Thomas Heimerl, District 1: Ranks it very high and is one of the reasons he moved here. Look at parks, make community more walk-able, consider the environment first.
Tom Caflisch, District 1: Thinks it’s important but also can be done by individuals instead of government. Easy measure would be get rid of clothes dryers and hang up clothes.
David Reese, District 3: Considers environment a high concern but also considers costs. City getting good publicity and needs to, at a minimum, maintain current standards.
Bob Hughes, District 3: Ranks it same as city does. New things coming through stimulus for people to make upgrades and improve energy efficiency. Thinks using new technology is an economic choice because the city invests through it.
Wayne Beebe, At Large: Thinks it’s high priority, especially with the Kinnickinnic River. City has been diligent in managing storm water and wastewater, which should continue.
Randy Kusilek, At Large: Says the Kinni is probably city’s most vital resource and there’s “no doubt” RF must keep it in clean, A1 trout stream condition. City should also consider costs and not “waste the dollar chasing a dime.” Stick to what works and is proven.
In our current economic situation, how does the city prioritize its spending and how will you work with city staff and others to achieve these goals?
Tom Caflisch, District 1: City already prioritized spending by building the new City Hall he’s opposed from the start. River Falls not only needs to control spending but also find more ways to save money. It will evaluate more positions when the city administrator arrives.
Thomas Heimerl, District 1: Agrees with examining jobs but not cutting them; maybe put old City Hall remodel on hold for now. Ask residents to take over maintenance of the many small “pocket parks” in their neighborhoods. Thinks City Hall money is well spent.
Bob Hughes, District 3: Thinks city does a “pretty good job” at spending — went over all details of new City Hall and had low change order percentage (building margin of error). RF should maintain spending vs. return, only spending for big opportunity or necessity.
David Reese, District 3: City must think about essential services: Health/safety/snow removal/utilities. Thinks the city staff and managers are the best equipped to make recommendations; he’d work with them by listening, asking questions and helping decide.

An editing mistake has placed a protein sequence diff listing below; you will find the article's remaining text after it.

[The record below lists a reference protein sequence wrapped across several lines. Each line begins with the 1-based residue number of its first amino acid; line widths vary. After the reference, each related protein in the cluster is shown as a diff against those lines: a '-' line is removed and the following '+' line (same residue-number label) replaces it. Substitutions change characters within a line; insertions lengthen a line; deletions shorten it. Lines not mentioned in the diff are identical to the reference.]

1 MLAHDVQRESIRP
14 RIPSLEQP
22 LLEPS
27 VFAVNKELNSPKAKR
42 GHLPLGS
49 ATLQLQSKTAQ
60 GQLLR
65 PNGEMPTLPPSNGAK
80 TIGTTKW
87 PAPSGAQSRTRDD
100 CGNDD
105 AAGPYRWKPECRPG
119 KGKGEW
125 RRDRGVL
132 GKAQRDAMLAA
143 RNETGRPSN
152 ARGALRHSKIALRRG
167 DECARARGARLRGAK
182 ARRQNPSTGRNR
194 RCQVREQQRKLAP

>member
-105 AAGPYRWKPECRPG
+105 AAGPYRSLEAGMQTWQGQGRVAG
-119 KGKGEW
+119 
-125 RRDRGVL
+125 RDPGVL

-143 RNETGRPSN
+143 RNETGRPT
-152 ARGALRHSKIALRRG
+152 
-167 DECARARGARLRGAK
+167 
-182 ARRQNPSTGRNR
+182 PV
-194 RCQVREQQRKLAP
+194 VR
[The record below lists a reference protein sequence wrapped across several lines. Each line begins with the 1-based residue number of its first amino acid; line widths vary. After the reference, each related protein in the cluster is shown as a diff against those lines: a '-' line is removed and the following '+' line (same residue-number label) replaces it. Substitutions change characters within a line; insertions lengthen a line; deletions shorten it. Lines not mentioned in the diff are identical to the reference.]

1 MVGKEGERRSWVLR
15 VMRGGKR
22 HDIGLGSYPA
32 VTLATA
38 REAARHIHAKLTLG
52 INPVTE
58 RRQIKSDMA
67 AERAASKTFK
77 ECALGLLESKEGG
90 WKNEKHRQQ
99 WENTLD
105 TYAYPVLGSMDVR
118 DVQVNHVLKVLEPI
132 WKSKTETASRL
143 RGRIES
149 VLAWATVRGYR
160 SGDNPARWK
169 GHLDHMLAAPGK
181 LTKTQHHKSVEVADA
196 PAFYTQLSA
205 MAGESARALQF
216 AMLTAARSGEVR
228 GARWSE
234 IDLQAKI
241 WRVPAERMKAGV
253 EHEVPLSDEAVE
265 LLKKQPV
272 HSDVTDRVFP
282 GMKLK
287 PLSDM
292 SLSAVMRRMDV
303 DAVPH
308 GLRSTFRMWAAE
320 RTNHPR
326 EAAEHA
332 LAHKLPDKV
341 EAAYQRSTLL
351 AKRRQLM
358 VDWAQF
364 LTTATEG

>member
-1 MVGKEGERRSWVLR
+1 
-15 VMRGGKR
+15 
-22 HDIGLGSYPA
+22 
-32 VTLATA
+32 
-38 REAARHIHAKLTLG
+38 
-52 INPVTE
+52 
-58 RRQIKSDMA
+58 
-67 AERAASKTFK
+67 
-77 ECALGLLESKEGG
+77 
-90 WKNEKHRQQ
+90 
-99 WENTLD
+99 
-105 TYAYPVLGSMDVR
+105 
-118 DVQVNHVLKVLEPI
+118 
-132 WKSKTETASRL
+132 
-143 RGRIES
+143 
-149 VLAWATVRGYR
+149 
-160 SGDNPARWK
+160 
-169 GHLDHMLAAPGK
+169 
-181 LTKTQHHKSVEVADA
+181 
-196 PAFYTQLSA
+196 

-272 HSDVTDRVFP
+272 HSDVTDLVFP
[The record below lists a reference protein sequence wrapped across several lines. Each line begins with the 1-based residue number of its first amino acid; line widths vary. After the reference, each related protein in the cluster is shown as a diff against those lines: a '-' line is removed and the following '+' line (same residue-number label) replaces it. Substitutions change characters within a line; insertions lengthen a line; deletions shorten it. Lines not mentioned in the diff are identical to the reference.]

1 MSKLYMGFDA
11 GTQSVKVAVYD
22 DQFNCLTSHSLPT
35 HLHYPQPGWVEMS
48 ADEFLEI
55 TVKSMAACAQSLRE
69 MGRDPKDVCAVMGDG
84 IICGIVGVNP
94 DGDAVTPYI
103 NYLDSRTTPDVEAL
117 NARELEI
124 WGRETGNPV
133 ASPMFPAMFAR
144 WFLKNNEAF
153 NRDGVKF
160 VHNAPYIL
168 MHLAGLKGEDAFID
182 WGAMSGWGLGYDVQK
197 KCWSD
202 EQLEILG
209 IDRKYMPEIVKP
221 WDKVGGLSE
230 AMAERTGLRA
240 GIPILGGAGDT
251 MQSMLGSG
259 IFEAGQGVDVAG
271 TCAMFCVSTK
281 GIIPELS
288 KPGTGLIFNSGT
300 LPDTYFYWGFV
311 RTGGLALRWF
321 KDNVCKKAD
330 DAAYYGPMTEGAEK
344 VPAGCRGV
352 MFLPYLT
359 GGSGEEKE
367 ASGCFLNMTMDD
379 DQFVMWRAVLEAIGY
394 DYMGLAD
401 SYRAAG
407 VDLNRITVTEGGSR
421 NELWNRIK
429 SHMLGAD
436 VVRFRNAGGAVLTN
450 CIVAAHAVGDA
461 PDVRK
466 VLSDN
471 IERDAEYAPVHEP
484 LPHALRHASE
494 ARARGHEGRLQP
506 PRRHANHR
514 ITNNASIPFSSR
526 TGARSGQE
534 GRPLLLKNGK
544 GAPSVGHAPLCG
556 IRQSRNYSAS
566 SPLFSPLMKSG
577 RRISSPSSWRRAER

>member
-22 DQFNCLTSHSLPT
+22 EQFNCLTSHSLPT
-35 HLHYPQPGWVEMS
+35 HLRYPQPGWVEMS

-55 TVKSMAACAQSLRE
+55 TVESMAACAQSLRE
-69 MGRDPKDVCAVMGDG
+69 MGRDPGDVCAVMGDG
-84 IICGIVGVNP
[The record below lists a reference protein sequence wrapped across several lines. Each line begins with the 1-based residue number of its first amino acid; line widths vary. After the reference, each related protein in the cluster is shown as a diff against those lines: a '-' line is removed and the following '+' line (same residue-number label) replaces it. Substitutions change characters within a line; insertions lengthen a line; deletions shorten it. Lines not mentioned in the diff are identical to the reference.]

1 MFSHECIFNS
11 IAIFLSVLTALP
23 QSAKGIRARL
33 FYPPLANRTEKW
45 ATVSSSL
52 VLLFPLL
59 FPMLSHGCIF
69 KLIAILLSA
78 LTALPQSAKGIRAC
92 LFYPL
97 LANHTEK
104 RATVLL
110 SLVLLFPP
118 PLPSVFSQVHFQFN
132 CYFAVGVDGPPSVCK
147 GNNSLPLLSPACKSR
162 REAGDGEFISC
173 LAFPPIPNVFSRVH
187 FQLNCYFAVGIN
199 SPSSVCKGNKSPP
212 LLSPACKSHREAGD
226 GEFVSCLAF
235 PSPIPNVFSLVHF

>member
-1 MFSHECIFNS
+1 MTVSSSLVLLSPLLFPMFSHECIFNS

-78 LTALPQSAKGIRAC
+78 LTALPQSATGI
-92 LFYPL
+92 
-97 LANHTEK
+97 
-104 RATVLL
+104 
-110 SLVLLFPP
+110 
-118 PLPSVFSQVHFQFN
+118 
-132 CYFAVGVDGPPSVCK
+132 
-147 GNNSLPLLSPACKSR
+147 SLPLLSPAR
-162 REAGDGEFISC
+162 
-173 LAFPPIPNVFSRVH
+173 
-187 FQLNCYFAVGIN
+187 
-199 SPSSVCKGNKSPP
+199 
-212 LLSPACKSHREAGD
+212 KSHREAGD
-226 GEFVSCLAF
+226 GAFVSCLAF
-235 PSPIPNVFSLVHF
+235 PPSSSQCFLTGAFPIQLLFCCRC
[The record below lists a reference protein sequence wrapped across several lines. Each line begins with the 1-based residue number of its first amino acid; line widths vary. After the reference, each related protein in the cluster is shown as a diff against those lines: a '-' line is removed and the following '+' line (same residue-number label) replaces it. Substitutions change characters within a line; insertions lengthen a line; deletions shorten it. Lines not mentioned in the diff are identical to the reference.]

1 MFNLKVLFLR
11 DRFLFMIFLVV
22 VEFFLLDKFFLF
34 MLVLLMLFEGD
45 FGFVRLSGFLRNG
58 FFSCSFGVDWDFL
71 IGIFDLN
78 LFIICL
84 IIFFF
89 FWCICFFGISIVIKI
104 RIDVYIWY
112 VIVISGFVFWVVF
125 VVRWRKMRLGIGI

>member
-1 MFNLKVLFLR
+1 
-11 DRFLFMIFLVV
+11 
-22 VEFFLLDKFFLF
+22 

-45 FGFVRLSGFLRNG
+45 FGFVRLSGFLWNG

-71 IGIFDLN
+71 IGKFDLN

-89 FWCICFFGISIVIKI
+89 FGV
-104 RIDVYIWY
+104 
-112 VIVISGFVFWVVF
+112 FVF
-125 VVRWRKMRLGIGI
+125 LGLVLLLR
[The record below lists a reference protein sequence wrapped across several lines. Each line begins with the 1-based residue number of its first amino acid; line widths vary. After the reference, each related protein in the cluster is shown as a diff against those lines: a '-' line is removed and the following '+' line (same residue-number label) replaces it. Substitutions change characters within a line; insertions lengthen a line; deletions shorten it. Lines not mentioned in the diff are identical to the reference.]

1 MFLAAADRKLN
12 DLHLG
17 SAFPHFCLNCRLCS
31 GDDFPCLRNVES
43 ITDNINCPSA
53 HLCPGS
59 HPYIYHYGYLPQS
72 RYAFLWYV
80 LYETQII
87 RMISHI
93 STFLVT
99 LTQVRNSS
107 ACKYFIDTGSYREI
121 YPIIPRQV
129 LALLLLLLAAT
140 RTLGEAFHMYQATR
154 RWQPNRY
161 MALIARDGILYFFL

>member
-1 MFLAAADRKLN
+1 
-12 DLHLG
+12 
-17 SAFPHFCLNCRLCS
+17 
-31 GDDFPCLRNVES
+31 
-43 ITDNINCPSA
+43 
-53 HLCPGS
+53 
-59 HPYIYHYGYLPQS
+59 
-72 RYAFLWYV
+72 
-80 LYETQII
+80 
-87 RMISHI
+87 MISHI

Randy Kusilek, At Large: Thinks RF hasn’t prioritized well and did things out of order for City Hall, spending (with financing) about $8 million that could have been used elsewhere.
Wayne Beebe, At Large: City must analyze budget and work closely with managers to determine what are the essential and “real” expenditures, not a wish list. RF will have to look at expenses fiscally and see what it gets it grants and state money.
Should the Whitetail Ridge Corporate Park be expanded? If so, should it be expanded to the top of hill in Whitetail Ridge or should the city be looking for other land? Also, what do you see as a good strategy for keeping our local economy viable?
Thomas Heimerl, District 1: City must look for other property; it needs larger tracts of land to attract business. “I don’t see the top of the hill as the most viable spot for industry right now.” Should encourage business and home ownership plus advertise on the Internet.
Tom Caflisch, District 1: RF bought the land intending to use it as a business park; other land will cost $20k per acre and add up quickly. “We need to be looking at some industrial park land that we could get an option to purchase on.”
David Reese, District 3: Council made an excellent decision to postpone developing the hilltop — might be able to trade it for flat land. “I just don’t think that phase III at the top of the hill would be the same kind of environmental characteristics as one and two.” Need to think of the city as “our economy,” encourage people to move and start businesses here to grow it.
Bob Hughes, District 3: Thinks the hilltop land is beautiful and interesting and could become a revenue-generating tourist attraction (bike races, etc.) like other natural features. RF should look for other land. He’ll research stimulus and other bills that may help.
Wayne Beebe, At Large: Both ideas — developing and looking elsewhere — have merit. Phase III expands the business park economically but must have land elsewhere soon anyway. RF needs to be aware that the city needs residential and commercial growth for its tax base.
Randy Kusilek, At Large: Expressed shock at number of challenges hillside holds for development. “For 24 acres, I cannot see spending that kind of money.” RF should definitely look for other land and try to bring industry that will create jobs.
A composite of people formed the questions. Check the programming schedule at www.rfcity.org/rfctv/ to see when the Candidates Forum airs next.